It is the enduring power of this epater-les-bourgeois legacy that accounts, I think, for the careful hedging in Nicolai Ourousoff's mostly positive critique of the museum, Art Fuses With Urbanity in an Aesthetically Pure Redesign of the Modern (now that's a handful of a headline), in the New York Times. Ourousoff starts by calling the building "comforting" and goes on to caution that it "may disappoint those who believe the museum's role should be as much about propelling the culture forward as about preserving our collective memory. This is not the child of Alfred H. Barr Jr., the founding director who famously envisioned the Modern movement as a torpedo advancing relentlessly toward the future. Its focus, instead, is a conservative view of the past . . . ."; and he ends by describing the project as embodying an "aesthetic purity" that "seems hard to digest today. For decades now, the most revolutionary architects have sought to probe the darker corners of the imagination. . . ." Neo-avant-gardists are forewarned in similar terms in Paul Goldberger's assessment in the New Yorker. In Outside the Box, Goldberger recounts the history of the architect selection process: " . . . the museum snubbed the radicals [like Koolhaas and Tschumi] and hired Taniguchi, who represents not the cutting edge of architecture but, rather, a carefully-wrought, highly refined modernism — a cool and reserved aesthetic that has more in common with the Modern's original credo than with the expressive direction of recent architecture and museum design."

    That the best architecture ought to be cutting-edge, even revolutionary, has become one of the critical orthodoxies of the field; and to be sure, it's a seductive proposition. Who wants to be old-hat and unoriginal? But surely by now it's apparent that genuine newness — the true paradigmatic shift, the idea or invention that cuts a real break with the past — is rare, and the revolutionary rarer still, and that the surest way to fail at creating something new is to set out specifically to do so. And surely it's apparent also that while architectural works are often innovative in their own terms — in terms, for instance, of concept or structure or technology — they have limited capacity to convey vanguard artistic or cultural ideas in the more obvious terms of form or style. The hitch is the medium itself. Buildings take heaps of money and lots of time to make, and inevitably they've got to fulfill programmatic as well as artistic agendas — they're too slow and expensive and utilitarian to function as agents of the new. Especially these days, when, as critics like Thomas Frank and Naomi Klein have persuasively argued, in books like The Conquest of Cool and No Logo, the transition from leading edge to market saturation is whiplash fast. By the time a new idea is expressed in the form of a building, it's surely become less innovative than fashionable.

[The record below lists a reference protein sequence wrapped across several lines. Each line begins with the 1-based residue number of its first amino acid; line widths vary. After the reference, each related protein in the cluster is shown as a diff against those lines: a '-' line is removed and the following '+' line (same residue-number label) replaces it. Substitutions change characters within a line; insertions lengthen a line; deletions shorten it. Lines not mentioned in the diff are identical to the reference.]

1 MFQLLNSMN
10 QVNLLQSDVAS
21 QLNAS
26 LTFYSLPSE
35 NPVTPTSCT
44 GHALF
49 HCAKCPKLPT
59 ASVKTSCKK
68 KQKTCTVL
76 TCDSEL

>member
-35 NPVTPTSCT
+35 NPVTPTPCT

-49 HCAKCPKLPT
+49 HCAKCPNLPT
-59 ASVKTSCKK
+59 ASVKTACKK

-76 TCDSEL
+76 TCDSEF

posted by nancylevinson @ 11:31 am | Permanent link
Saturday, November 6, 2004

    It's post-election, and here in the bluest of the blue states the mood is, well, blue. And nowhere was the morning-after melancholy more palpable than in Copley Square, in the heart of Boston, where earlier this week the big stage with the videos and spotlights and speakers, the stage where John Kerry would have celebrated his victory, was being dismantled. The symbolism was almost too blatant: the empty platform, the blank screens, the banner with the slogan "Kerry/Edwards ~ A Fresh Start for America" beginning to fray, the "America" coming undone. More than a few of us were watching the crews disassembling the set, carting away the Stars and Stripes backdrop built to frame a new president. Some people were taking photographs — the detritus of defeat does make for a poignant photo-op — but most just wanted to commiserate about the victory party that never was, the future that wouldn't happen.

    Architecture — the built environment — almost never makes it onto the real-news pages of the morning paper. Mostly it's tucked away in the lifestyle section, where it functions as a kind of well-appointed, easy-on-the-eyes relief from the jaw-clenching anxieties of the front page; after the grim war reports and nervous political analyses and dire economic prognostications, it's soothing, sometimes downright narcotic, to turn to pictures of to-die-for rural retreats and next-wave metrosexual decor. Almost always the media present architecture in terms more stylish than substantial, as a modish practice concerned mainly with consumer taste and signature design, with historic masterworks and contemporary icons. Which seems to me reductive; for if you widen the perspective, you can see architecture as more than a collection of individual buildings on some art-historical timeline; you can see it as the whole of our complex, continuous and extensive constructed world, a world shaped not just by taste and aesthetics but by politics and policies — by laws and codes that determine land use, building safety, housing affordability, transportation systems, infrastructure development, energy use, and environmental quality.